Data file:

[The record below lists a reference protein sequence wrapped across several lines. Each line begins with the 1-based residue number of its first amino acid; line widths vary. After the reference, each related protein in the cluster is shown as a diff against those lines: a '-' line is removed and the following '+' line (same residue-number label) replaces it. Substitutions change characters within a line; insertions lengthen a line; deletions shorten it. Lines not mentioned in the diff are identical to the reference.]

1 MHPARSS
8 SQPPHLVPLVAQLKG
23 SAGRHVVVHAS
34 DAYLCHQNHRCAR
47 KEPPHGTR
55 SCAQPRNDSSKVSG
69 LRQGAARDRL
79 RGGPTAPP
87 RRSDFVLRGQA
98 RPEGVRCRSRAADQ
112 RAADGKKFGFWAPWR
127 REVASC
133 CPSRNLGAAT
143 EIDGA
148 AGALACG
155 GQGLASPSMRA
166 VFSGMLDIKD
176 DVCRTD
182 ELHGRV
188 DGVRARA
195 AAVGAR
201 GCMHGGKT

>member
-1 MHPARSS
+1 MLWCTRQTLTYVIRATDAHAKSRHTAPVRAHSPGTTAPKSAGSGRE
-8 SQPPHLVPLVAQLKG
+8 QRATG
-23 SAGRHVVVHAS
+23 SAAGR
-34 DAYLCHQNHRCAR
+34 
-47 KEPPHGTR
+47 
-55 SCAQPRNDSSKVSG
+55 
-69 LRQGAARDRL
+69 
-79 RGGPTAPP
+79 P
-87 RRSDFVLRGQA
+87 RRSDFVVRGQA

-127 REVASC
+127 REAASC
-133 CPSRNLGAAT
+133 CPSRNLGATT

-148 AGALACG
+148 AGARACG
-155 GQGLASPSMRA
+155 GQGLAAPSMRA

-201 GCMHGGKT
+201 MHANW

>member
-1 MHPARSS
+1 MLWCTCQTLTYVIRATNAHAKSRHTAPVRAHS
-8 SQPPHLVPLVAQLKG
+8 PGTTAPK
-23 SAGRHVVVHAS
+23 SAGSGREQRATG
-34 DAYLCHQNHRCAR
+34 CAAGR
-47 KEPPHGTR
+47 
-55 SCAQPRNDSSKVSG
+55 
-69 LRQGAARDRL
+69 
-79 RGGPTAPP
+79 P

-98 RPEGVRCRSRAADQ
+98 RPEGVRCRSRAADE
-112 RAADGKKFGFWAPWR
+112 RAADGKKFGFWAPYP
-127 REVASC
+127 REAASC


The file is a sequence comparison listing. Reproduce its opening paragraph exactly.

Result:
[The record below lists a reference protein sequence wrapped across several lines. Each line begins with the 1-based residue number of its first amino acid; line widths vary. After the reference, each related protein in the cluster is shown as a diff against those lines: a '-' line is removed and the following '+' line (same residue-number label) replaces it. Substitutions change characters within a line; insertions lengthen a line; deletions shorten it. Lines not mentioned in the diff are identical to the reference.]